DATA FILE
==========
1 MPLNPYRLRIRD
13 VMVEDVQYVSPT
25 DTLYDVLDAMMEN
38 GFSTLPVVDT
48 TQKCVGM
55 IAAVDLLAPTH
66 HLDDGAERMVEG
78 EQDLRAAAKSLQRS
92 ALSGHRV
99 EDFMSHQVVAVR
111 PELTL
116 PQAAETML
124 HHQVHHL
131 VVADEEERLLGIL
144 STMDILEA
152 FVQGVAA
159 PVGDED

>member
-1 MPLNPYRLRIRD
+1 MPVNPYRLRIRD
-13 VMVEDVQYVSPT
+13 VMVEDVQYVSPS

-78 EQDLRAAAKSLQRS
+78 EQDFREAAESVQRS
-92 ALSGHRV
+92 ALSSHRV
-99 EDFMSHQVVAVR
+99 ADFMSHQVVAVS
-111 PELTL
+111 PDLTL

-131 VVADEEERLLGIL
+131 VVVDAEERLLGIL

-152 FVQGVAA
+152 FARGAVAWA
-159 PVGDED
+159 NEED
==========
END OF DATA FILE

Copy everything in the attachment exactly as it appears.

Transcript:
1 MPLNPYRLRIRD
13 VMVEDVQYVSPT
25 DTLYDVLDAMMEN
38 GFSTLPVVDT
48 TQKCVGM
55 IAAVDLLAPTH
66 HLDDGAERMVEG
78 EQDLRAAAKSLQRS
92 ALSGHRV
99 EDFMSHQVVAVR
111 PELTL
116 PQAAETML
124 HHQVHHL
131 VVADEEERLLGIL
144 STMDILEA
152 FVQGVAA
159 PVGDED

>member
-1 MPLNPYRLRIRD
+1 MPVNPYRLRIRD
-13 VMVEDVQYVSPT
+13 VMVEDVQYVSPS

-78 EQDLRAAAKSLQRS
+78 EQDFREAAESVQRS
-92 ALSGHRV
+92 ALSSHRV
-99 EDFMSHQVVAVR
+99 ADFMSHQVVAVS
-111 PELTL
+111 PDLTL

-131 VVADEEERLLGIL
+131 VVVDAEERLLGIL

-152 FVQGVAA
+152 FARGAVAWA
-159 PVGDED
+159 NEED